As indelicate as this subject may be, I must point out that you aren’t released until you pass gas. Yes, you heard right. It’s not the sort of thing Southern girls like me have been encouraged to do. So, now when you have all these nurses telling you that you’re staying in the slammer until the gas is passed, you get another perspective on this matter. They want to make sure that after the anesthesia from surgery closed down your intestinal system that it’s back in working order.
Even then, passing gas is not enough. Oh, no. Then, you have to graduate from clear liquids to a soft food diet to see how you’ll react before they release you. So, now I’m waiting for lunch, which will be something along the lines of pudding and mashed potatoes, when actually, I want to eat a horse. The greatest challenge once I get home will be to not stuff my mouth with everything in sight since I haven’t had solid food for almost a week.
I have to admit that this go-around, though, I have much more energy and less pain than my first surgery. I’m restless and have been strolling the hallways, pulling along my IV stand – kind of like a toddler pulling his wagon behind him. Back and forth I go along the same corridor, trying to avoid running into all the medical personnel with their machines. Walking makes you feel significantly better. I learned this the last time. Moving around and exercising produces endorphins, which is far more effective in pain relief than any medication.
A draining experience
I’m also waiting for my doctor to give the go-ahead for my drains to be pulled since these are two souvenirs I’d rather not take home from my luxurious hospital stay. Which reminds me that I never fully revealed the details of drains from my last surgery. This surgery, I have 2, whereas last surgery, I had 6. They hang from you like teats on a mother cow, filling up constantly with fluid that needs to be released from your body. Once the fluid fills the drain, the weight pulls on the tubing that is wound up inside your abdomen and extends out through a hole in your skin. Lovely, isn’t it? You need to empty your drains every few hours and measure the amount and not lie about it. You’re tempted to cheat because the less fluid you record, the quicker the doctor will remove the drains.
After my first surgery, I had 6 drains in my abdomen for 2 weeks. Unfortunately, the trendy fashion designers have not taken into consideration drains when they are creating their spring line. Alas, I have good ol’, reliable Target for my recovery wear—which includes stretchy yoga pants and knit tops. Drains are not appetizing, so you want to keep them hidden from small children and those with delicate stomachs. And, if you have a sensitive stomach, you’re out of luck, baby.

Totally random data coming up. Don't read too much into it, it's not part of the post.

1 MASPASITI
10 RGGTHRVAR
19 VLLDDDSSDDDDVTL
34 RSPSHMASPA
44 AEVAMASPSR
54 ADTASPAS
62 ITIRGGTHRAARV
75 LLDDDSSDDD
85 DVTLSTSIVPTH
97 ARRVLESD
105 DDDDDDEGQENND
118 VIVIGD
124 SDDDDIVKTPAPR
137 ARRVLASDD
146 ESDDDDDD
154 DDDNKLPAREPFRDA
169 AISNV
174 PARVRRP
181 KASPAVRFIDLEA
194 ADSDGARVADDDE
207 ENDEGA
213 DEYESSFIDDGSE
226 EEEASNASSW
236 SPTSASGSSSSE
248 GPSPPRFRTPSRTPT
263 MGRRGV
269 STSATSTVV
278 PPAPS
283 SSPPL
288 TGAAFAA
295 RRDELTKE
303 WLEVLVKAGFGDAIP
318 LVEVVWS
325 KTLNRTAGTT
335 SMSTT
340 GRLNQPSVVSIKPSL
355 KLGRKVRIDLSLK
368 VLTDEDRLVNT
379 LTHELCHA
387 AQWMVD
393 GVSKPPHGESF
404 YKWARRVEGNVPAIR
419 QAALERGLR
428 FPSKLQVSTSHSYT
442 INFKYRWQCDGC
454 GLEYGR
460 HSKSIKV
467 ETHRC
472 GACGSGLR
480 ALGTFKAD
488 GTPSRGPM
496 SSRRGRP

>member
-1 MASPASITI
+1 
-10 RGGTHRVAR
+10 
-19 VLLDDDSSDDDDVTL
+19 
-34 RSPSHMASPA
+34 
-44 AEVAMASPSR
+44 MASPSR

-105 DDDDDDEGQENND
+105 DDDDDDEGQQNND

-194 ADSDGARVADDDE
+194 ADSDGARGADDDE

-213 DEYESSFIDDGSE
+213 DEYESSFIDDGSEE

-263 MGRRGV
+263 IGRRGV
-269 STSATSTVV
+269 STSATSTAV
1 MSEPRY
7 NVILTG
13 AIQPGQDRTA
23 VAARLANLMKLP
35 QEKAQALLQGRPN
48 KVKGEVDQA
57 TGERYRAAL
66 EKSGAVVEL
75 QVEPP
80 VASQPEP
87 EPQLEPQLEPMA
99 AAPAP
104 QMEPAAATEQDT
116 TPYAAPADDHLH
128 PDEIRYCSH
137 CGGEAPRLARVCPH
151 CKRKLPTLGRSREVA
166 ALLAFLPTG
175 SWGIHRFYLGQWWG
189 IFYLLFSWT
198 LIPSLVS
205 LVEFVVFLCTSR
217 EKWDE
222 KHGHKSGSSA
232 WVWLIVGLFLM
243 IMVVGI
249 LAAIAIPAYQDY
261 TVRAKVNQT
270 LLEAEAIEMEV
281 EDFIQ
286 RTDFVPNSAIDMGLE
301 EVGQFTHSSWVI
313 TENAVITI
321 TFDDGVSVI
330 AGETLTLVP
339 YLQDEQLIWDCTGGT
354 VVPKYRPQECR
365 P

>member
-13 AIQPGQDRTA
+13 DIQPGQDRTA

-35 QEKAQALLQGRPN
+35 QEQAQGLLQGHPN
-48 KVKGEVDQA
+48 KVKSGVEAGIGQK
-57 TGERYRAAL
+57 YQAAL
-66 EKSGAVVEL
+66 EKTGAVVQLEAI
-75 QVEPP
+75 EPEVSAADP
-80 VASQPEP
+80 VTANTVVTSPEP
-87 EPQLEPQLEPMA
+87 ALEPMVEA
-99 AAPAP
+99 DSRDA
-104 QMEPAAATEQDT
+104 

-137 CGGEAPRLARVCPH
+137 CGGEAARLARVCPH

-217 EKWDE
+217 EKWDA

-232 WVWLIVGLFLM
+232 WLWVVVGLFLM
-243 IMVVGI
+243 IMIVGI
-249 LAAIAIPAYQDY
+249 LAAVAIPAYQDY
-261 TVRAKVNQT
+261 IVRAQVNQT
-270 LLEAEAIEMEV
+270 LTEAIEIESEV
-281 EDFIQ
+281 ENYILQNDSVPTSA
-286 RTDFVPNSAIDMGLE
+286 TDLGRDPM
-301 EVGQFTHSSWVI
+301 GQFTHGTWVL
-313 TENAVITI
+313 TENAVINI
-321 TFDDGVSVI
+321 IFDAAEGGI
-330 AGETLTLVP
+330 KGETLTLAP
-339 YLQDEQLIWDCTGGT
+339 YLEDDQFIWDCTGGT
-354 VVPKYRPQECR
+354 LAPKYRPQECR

After a week of drains extending from you like snakes coming out of some mythical creature, they start irritating you. They itch and are cumbersome, and you want them out. Each time I got a drained removed, it was an enormous relief--despite the process of pulling them…which I will explain.
They do not administer any pain reliever when pulling your drain. You simply lean back on the examining table, take in a really deep breath and blow out hard, like you’re delivering a baby. As you do this, the nurse jerks out the long plastic tubing that has been wrapped up snuggly inside of you. I was shocked at how long some of these cords extended. No wonder I was so uncomfortable carrying around all that plastic inside of me. Removing the drains finally enabled me to stand up straight and move with more flexibility. You get a new lease on life! There is a tomorrow! Okay, you get the point. So, that’s why I’m impatiently waiting for the doctor to order my 2 drains out before I leave the hospital…otherwise, I’ll have them over the weekend. Joy.
Another thing I notice is that after all this surgery, my boobs look smaller than ever and my butt looks bigger than ever, so I’m wondering if they confused my surgery with someone else and gave them my boobs. That would be my luck.